The Score was the breakthrough second (and final) album for the Fugees, and the album’s wide-ranging use of samples and instrumentation put it at the forefront of the “alternative” hip-hop movement which would eventually dominate the late nineties. A commercial success, the album reached the pinnacle of the Billboard chart, going 6x Platinum in the process. The Score’s eclectic nature arose from the collaborative production process, which showcased the group’s amazing chemistry. Lauryn Hill and Wyclef Jean would go on to dominate hip-hop via solo careers, but this portrait of the ghetto as a mythical landscape would prove difficult to top.
Essential Tracks: “Ready or Not,” “Fu-Gee-La,” “Killing Me Softly”
Say what you will about Eminem, his Marshall Mathers LP still stands as one of the most cohesive hip-hop efforts of the new millennium. Though his major-label debut dabbled in horror-core and shock rap, forcibly pulling the mainstream to him, Marshall Mathers saw Em focusing more seriously on personal demons. The result is a diverse album. And though it suffers from obvious bloat due to Eminem’s unwillingness to edit, most tracks showcase otherworldly lyrical skills, shocking wit and a willingness to dig into his psyche. You may still hate him, but there’s no denying the skill behind this dizzying effort.
Essential Tracks: “Stan,” “Kill You,” “The Way I Am”
That Jay-Z made The Black Album eight albums into a career steeped in NYC legend is stunning in itself. Even wilder: the album later lost to protégé Kanye West’s The College Dropout for Best Rap Album in 2004. But The Black Album did what seemed impossible, bridging the gap between old-school and modern hip-hop, showcasing Jay Z at the top of his game both from a production and lyrical standpoint.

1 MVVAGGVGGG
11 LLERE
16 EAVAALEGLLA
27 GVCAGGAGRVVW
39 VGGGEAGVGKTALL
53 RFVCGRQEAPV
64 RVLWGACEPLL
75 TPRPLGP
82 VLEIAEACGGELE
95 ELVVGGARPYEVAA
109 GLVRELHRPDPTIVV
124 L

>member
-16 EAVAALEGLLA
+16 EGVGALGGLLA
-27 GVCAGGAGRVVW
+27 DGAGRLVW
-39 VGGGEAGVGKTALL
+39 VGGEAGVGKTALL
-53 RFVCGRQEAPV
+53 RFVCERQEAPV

The album also gave birth to the infamous Grey Album by Danger Mouse, which blended Jay-Z’s lyrics with samples from the Beatles’ White Album. This only further illustrated how deft the rapper’s lyrics were, even when showcased outside their initial context.
Essential Tracks: “99 Problems,” “Dirt Off Your Shoulder,” “What More Can I Say”
Illmatic serves as a gift and a curse for Nas. Everything since this spectacular debut has met endless comparison with the original. This is among the most powerful examples of hip-hop as social commentary, and Nas’s lyrics were miles beyond his contemporaries in both their vocabulary and delivery. Illmatic redefined the game, and though it only achieved Gold status from the RIAA, the album has proven to be perhaps the landmark East Coast rap album of the era. These are highly detailed first-person narratives which put listeners squarely in context with the life Nas lived in the projects of Queensbridge, New York. DJ Premier’s minimalist production on the album lets the lyrics speak for themselves. The result is an essential album even beyond the confines of the genre.
Essential Tracks: “N.Y. State of Mind,” “One Love,” “Halftime”